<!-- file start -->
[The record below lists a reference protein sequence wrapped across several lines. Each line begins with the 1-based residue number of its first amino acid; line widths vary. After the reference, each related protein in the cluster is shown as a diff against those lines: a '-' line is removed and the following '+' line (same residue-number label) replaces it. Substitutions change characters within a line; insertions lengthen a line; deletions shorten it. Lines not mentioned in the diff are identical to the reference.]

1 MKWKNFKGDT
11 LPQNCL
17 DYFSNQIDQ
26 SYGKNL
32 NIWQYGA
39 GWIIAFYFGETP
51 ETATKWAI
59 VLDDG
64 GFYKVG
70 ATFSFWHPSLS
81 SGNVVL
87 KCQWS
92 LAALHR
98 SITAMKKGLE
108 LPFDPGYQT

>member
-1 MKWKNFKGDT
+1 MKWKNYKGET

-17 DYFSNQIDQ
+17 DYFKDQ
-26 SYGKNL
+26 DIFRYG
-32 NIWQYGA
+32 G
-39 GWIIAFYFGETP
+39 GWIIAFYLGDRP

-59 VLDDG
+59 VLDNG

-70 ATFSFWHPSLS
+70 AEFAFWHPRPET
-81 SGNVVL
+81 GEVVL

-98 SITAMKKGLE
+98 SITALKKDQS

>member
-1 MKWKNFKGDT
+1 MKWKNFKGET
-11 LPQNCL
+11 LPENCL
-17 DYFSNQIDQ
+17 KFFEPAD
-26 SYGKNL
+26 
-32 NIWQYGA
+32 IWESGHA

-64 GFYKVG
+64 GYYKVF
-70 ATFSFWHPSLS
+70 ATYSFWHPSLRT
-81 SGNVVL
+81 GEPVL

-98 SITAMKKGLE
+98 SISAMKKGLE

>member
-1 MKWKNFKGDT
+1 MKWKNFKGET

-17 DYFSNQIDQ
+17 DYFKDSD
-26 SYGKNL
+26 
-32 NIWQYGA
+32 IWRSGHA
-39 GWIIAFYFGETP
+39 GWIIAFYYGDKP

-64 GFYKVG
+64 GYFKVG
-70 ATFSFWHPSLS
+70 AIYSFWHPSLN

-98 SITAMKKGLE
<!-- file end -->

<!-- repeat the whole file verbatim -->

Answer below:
[The record below lists a reference protein sequence wrapped across several lines. Each line begins with the 1-based residue number of its first amino acid; line widths vary. After the reference, each related protein in the cluster is shown as a diff against those lines: a '-' line is removed and the following '+' line (same residue-number label) replaces it. Substitutions change characters within a line; insertions lengthen a line; deletions shorten it. Lines not mentioned in the diff are identical to the reference.]

1 MKWKNFKGDT
11 LPQNCL
17 DYFSNQIDQ
26 SYGKNL
32 NIWQYGA
39 GWIIAFYFGETP
51 ETATKWAI
59 VLDDG
64 GFYKVG
70 ATFSFWHPSLS
81 SGNVVL
87 KCQWS
92 LAALHR
98 SITAMKKGLE
108 LPFDPGYQT

>member
-1 MKWKNFKGDT
+1 MKWKNYKGET

-17 DYFSNQIDQ
+17 DYFKDQ
-26 SYGKNL
+26 DIFRYG
-32 NIWQYGA
+32 G
-39 GWIIAFYFGETP
+39 GWIIAFYLGDRP

-59 VLDDG
+59 VLDNG

-70 ATFSFWHPSLS
+70 AEFAFWHPRPET
-81 SGNVVL
+81 GEVVL

-98 SITAMKKGLE
+98 SITALKKDQS

>member
-1 MKWKNFKGDT
+1 MKWKNFKGET
-11 LPQNCL
+11 LPENCL
-17 DYFSNQIDQ
+17 KFFEPAD
-26 SYGKNL
+26 
-32 NIWQYGA
+32 IWESGHA

-64 GFYKVG
+64 GYYKVF
-70 ATFSFWHPSLS
+70 ATYSFWHPSLRT
-81 SGNVVL
+81 GEPVL

-98 SITAMKKGLE
+98 SISAMKKGLE

>member
-1 MKWKNFKGDT
+1 MKWKNFKGET

-17 DYFSNQIDQ
+17 DYFKDSD
-26 SYGKNL
+26 
-32 NIWQYGA
+32 IWRSGHA
-39 GWIIAFYFGETP
+39 GWIIAFYYGDKP

-64 GFYKVG
+64 GYFKVG
-70 ATFSFWHPSLS
+70 AIYSFWHPSLN

-98 SITAMKKGLE